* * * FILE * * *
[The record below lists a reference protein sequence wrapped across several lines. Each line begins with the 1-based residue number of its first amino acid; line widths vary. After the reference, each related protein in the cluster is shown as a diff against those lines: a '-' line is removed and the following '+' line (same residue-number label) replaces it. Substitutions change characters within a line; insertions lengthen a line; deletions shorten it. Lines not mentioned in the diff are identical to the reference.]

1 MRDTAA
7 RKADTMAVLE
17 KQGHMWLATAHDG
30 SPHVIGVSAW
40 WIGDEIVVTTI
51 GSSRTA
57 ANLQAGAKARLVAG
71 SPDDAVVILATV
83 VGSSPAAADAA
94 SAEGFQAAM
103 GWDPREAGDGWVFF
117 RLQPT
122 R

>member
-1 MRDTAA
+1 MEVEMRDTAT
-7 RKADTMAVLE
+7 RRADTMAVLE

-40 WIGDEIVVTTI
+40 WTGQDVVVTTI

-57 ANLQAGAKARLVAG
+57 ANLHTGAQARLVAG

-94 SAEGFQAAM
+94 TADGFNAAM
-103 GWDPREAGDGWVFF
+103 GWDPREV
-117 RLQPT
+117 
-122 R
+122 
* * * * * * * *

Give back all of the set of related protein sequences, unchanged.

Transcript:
[The record below lists a reference protein sequence wrapped across several lines. Each line begins with the 1-based residue number of its first amino acid; line widths vary. After the reference, each related protein in the cluster is shown as a diff against those lines: a '-' line is removed and the following '+' line (same residue-number label) replaces it. Substitutions change characters within a line; insertions lengthen a line; deletions shorten it. Lines not mentioned in the diff are identical to the reference.]

1 MRDTAA
7 RKADTMAVLE
17 KQGHMWLATAHDG
30 SPHVIGVSAW
40 WIGDEIVVTTI
51 GSSRTA
57 ANLQAGAKARLVAG
71 SPDDAVVILATV
83 VGSSPAAADAA
94 SAEGFQAAM
103 GWDPREAGDGWVFF
117 RLQPT
122 R

>member
-1 MRDTAA
+1 MEVEMRDTAT
-7 RKADTMAVLE
+7 RRADTMAVLE

-40 WIGDEIVVTTI
+40 WTGQDVVVTTI

-57 ANLQAGAKARLVAG
+57 ANLHTGAQARLVAG

-94 SAEGFQAAM
+94 TADGFNAAM
-103 GWDPREAGDGWVFF
+103 GWDPREV
-117 RLQPT
+117 
-122 R
+122 